A new agreement between Israel and Japan may soon lead to direct flights from Tel Aviv to Tokyo.
The aviation agreement signed last week during talks held in the Japanese capital will allow the introduction of a regular route between the two countries – both for Israeli and Japanese airlines.
Currently, there are no direct flights from Japan to Israel apart from several charter flights which bring to the Holy Land organized groups of workers from a seaweed factory. The flights leave from Osaka to Tel Aviv, and on their way back the empty planes carry Israeli groups to organized tours in the Land of the Rising Sun.
Most Israeli passengers who travel to Japan today do it through connecting flights from Hong Kong or Seoul.
The Tokyo talks were attended by Joel Feldschuh, director-general of the Civil Aviation Authority of Israel (CAAI), and other CAAI officials, and their Japanese counterparts. They reached an agreement that would allow the operation of up to 14 weekly flights in each direction.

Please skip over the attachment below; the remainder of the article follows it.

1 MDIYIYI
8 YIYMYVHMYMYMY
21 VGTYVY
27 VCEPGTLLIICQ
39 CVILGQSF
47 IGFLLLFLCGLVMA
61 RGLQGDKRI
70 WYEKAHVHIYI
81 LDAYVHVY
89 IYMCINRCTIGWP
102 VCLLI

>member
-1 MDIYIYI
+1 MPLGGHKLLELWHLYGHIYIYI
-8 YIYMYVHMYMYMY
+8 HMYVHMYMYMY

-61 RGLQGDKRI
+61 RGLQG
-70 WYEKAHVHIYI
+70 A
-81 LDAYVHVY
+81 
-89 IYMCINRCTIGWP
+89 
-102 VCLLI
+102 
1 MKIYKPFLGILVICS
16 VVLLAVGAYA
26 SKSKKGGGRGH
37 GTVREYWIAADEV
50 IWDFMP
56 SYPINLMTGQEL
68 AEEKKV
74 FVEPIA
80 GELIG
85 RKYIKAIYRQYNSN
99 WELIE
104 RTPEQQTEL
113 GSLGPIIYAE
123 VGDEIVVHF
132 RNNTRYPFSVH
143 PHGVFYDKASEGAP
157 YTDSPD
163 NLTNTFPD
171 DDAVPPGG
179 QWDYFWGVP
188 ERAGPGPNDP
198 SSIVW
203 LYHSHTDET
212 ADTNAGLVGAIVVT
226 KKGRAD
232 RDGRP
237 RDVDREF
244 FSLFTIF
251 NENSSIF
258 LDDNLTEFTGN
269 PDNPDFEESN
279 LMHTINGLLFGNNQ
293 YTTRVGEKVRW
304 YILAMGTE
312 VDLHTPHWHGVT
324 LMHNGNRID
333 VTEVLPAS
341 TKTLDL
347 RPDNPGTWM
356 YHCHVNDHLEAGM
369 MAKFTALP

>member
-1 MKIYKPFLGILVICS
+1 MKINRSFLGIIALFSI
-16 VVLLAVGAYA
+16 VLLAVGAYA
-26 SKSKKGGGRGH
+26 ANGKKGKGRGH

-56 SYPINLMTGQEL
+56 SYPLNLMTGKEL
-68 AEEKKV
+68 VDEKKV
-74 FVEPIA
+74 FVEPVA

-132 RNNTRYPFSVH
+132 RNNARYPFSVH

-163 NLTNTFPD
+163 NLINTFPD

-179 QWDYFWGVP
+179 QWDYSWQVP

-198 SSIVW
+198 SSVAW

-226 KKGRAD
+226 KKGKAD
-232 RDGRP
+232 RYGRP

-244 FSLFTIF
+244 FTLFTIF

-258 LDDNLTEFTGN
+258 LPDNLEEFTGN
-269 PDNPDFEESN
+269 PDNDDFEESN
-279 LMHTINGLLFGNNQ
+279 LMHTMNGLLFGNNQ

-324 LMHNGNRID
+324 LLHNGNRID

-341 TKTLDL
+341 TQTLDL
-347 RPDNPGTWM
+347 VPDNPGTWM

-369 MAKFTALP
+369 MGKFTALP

They also agreed to lift certain restrictions, such as the option to only operate direct flights between Tel Aviv and Osaka. From now on, the airlines will be permitted to fly to Tokyo and other cities in Japan as well.
Yedioth Ahronoth has learned that the talks were also attended by representatives of Japan's biggest airlines – Japanese Airlines, All Nippon and others – who expressed a lot of interest in introducing a route to Israel.
According to Tourism Ministry figures, about 13,000 tourists and businesspeople arrived in Israel from Japan in 2014.
Transportation Minister Yisrael Katz confirmed the details on Wednesday, defining the new aviation agreement as "really good news".
"This agreement is a direct continuation of my policy to open the skies," Katz added. "I believe that adding destinations in Japan itself, as well as flights, will increase the number of tourists arriving in Israel in the near future. The agreement is also an important component in the government's policy to strengthen Israel's relations with Japan."